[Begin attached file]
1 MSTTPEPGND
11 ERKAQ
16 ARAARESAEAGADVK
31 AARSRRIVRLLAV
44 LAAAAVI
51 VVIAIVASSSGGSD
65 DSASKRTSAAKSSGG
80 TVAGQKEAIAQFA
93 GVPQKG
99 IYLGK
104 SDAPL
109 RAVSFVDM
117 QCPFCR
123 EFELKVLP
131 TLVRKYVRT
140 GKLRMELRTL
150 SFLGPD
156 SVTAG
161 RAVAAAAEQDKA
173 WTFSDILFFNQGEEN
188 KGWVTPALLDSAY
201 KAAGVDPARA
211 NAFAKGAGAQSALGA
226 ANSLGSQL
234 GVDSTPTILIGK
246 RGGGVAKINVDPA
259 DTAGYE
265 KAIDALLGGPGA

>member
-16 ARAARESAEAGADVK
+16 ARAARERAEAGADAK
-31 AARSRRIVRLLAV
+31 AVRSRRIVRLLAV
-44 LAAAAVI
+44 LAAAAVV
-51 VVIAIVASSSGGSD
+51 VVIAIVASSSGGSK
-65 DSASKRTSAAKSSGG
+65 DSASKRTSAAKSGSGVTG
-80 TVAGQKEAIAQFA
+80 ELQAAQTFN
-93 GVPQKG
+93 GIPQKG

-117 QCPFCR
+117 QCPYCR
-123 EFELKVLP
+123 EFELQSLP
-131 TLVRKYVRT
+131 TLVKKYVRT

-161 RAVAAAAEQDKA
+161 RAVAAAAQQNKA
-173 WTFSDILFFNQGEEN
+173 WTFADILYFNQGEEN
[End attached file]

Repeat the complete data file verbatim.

1 MSTTPEPGND
11 ERKAQ
16 ARAARESAEAGADVK
31 AARSRRIVRLLAV
44 LAAAAVI
51 VVIAIVASSSGGSD
65 DSASKRTSAAKSSGG
80 TVAGQKEAIAQFA
93 GVPQKG
99 IYLGK
104 SDAPL
109 RAVSFVDM
117 QCPFCR
123 EFELKVLP
131 TLVRKYVRT
140 GKLRMELRTL
150 SFLGPD
156 SVTAG
161 RAVAAAAEQDKA
173 WTFSDILFFNQGEEN
188 KGWVTPALLDSAY
201 KAAGVDPARA
211 NAFAKGAGAQSALGA
226 ANSLGSQL
234 GVDSTPTILIGK
246 RGGGVAKINVDPA
259 DTAGYE
265 KAIDALLGGPGA

>member
-16 ARAARESAEAGADVK
+16 ARAARERAEAGADAK
-31 AARSRRIVRLLAV
+31 AVRSRRIVRLLAV
-44 LAAAAVI
+44 LAAAAVV
-51 VVIAIVASSSGGSD
+51 VVIAIVASSSGGSK
-65 DSASKRTSAAKSSGG
+65 DSASKRTSAAKSGSGVTG
-80 TVAGQKEAIAQFA
+80 ELQAAQTFN
-93 GVPQKG
+93 GIPQKG

-117 QCPFCR
+117 QCPYCR
-123 EFELKVLP
+123 EFELQSLP
-131 TLVRKYVRT
+131 TLVKKYVRT

-161 RAVAAAAEQDKA
+161 RAVAAAAQQNKA
-173 WTFSDILFFNQGEEN
+173 WTFADILYFNQGEEN